Needless to say, despite the relief of things not turning out as bad as one thought they would, it's still unhealthy to burden oneself with daydreams that can consume hours (not to mention the necessary stress that accumulates through worrying for such long periods of time). 

However, as I've always said, one of the best ways to overcome maladaptive daydreaming is to have a better understanding of why they could have occurred. So, if your maladaptive daydreams involve you worrying about something for excessive periods of time, to the point where it actively disrupts your life, then you should think deeply about why you're doing this.

Worrying isn't Unhealthy

As was mentioned before, there's nothing intrinsically unhealthy about worrying. While it's never a pleasant thing to do, it is a way that we can better plan for the future by thinking about what could happen in a given situation and creating a little plan for what we do if that situation were to occur. 

However, when worrying gets unhealthy is when we begin to focus on extremely low probability events. For example, if you're flying to visit family then worrying about the plane crashing is a tremendously unhealthy thing to do because not only is the probability of that occurring vanishingly low, but also because you can't control whether or not it happens (unless you simply refuse to get on the airplane). 

Likewise, when the way in which you worry goes from thinking through scenarios to engaging in lengthy daydreams - perhaps those that interfere with your day-to-day life - then that can become a real problem. Because not only are you worrying an excessive amount, but you're also likely using your worrying as a coping mechanism.

One thing to be very mindful of is that worrying about extreme events, and making yourself believe they are likely, does cause a quasi dopamine rush when the extreme event does not occur. This rush can be quite enticing, and many chronic worriers seem to value that rush despite the harm that's caused to them by lengthy worrying.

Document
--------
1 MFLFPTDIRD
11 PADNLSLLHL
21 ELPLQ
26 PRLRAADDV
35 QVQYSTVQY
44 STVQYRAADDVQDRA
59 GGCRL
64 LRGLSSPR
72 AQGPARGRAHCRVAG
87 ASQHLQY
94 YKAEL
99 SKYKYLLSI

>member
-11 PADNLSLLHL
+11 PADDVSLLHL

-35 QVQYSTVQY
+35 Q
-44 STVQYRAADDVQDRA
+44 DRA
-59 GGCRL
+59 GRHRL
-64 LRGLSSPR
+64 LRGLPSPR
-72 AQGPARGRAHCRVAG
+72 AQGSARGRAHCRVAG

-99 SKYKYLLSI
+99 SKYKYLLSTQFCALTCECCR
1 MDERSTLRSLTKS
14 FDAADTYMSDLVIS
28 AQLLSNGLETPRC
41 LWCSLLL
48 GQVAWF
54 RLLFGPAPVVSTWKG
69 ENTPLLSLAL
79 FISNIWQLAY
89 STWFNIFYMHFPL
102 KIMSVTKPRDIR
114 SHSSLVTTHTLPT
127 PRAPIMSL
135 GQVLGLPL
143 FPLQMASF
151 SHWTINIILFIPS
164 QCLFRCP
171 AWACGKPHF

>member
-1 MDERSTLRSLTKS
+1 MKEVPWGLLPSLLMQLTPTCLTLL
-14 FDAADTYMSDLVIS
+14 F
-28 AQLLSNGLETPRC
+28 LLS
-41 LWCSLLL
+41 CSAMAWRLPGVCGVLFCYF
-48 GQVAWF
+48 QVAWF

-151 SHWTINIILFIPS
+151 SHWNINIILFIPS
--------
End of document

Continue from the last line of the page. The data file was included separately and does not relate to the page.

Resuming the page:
Just like one of the best ways to stop maladaptive daydreaming is to begin to deconstruct why you do it, one of the best ways to stop worrying is to make an honest assessment of why you do it and what benefit (even if it seems like there is none) that you're getting from it.


There's not a connection between worrying and maladaptive daydreaming for everyone. However, for some they've found that the way in which they worry is by having maladaptive daydreams (long daydreams that center around extremely unlikely probabilities in which they play out the worst case scenarios).

While there's nothing intrinsically unhealthy about worrying (almost everyone does it!) and there's nothing intrinsically unhealthy about daydreaming (almost everyone does it!), when the two are combined it can lead to a damaging combination.

Fortunately, no matter what has driven an individual toward maladaptive daydreaming - whether it's trauma, procrastination, worrying, etc. - the way in which you can get rid of them is all the same (as I've written about in the book).

If you're currently reading this and aren't quite sure if you have maladaptive daydreams or not, be sure to go through the maladaptive daydreaming test.

As always, I wish you the very best of luck through your journey.